As a college student visiting friends in Portsmouth, NH in the late nineties, on more than one occasion we’d end an evening of debauchery with a trip to THE FRIENDLY TOAST, a crunchy hippie diner with locales in Portsmouth & Cambridge, MA. The waitresses smelled like patchouli, the atmosphere was laminated collage kitsch & the food was badass breakfast.

…so when I got an email about a new place opening in the Park Slope area called “Hungry Ghost,” I started having word-association flashbacks to The Friendly Toast. As it turned out, my flashbacks were right on target.

Hungry Ghost is a new coffee shop opening in the next few weeks on the east side of Flatbush & 6th, in the same triangle of food & drink that includes FLATBUSH FARM, PURBIRD & CUBANA CAFÉ. It’s the latest venture from Murat Uyaroglu, the owner of PROSPECT PERK, the tiny coffee shop just a few blocks down at Flatbush & Sterling.

As it is, the Park Slope area has its fair share of coffee shops…& for good reason. Coffee wakes our asses up. Coffee shops dispense said uppers AND provide a hangout for breeders & freelancers alike. It’s NOT “socially acceptable” to chill at a bar at 9am. You need to balance out the alcohol with coffee if you want to be an effective lush, people. Coffee shops are KEY.

Murat believes that you can never have enough coffee shops. When I asked him “You have Prospect Perk right down the road…why another coffee shop?” he noted that 70% of the population drinks coffee. We here at FIPS don’t have the time or energy to do extensive research & we fully embrace wild speculation, so I’m going to see his 70% and raise him 15%. That’s 85%! When it comes to the coffee abstention population, it’s pretty much just breedlings & Mormons & people with heart problems.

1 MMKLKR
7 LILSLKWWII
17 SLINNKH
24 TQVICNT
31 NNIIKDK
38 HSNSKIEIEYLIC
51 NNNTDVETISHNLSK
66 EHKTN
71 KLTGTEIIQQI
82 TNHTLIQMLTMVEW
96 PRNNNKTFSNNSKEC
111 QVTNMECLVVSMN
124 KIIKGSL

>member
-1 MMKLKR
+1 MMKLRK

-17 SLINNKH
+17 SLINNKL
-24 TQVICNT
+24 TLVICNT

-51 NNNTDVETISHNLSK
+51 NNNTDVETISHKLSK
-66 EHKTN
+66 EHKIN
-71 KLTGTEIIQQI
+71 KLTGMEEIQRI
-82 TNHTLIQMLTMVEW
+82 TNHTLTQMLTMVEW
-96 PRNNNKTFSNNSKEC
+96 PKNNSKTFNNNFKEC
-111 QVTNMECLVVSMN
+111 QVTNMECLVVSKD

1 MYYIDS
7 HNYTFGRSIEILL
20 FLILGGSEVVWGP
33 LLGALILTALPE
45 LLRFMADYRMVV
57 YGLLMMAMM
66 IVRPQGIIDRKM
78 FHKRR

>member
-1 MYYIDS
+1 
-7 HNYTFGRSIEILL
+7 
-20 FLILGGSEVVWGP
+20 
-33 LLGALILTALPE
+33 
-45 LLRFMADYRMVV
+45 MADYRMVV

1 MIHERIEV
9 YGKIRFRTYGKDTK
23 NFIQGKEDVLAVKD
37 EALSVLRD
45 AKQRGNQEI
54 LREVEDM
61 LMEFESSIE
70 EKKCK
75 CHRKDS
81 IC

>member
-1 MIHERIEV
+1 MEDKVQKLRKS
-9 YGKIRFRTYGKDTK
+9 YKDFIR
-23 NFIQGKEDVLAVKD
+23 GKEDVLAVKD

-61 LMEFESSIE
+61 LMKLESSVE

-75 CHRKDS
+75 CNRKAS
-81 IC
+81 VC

But yeah…why another coffee shop?

Prospect Perk seats maybe ten people. Hungry Ghost will seat somewhere in the neighborhood of three times that, meaning that it should be more of a community hangout.

When you walk in the front door, there’s a stage area in the window to the left, seating in the window to your right, some seating between the front & the counter and a row of bar seating against the right wall.

There’s really no coffee shop like it in the immediate area. It also won’t hurt that it’ll be the closest locale to the Bergen stop on the 2 train.

Then there’s the fact that they’ll be serving STUMPTOWN COFFEE. Over the last dozen plus years, the Portland, OR-based coffee roasters have made a name for themselves with their high-quality coffee. They’ve opened a limited amount of physical locales & have been very discerning about where their coffee is served. They make sure that the folks working in said coffee dispensers are properly trained on the best ways to serve Stumptown. Murat & a few of the workers have already been down to their Red Hook locale to get the 411 on how to get the best out of Stumptown’s coffee. When it comes to iced coffee, Hungry Ghost will be serving a cold drip brew that’s been brewed for 24 hours by putting coffee into the machine, putting ice on top & letting it drip overnight. Personally, I’ve tried Stumptown’s bottled cold brew & that shizz is tasty even sans milk & sugar.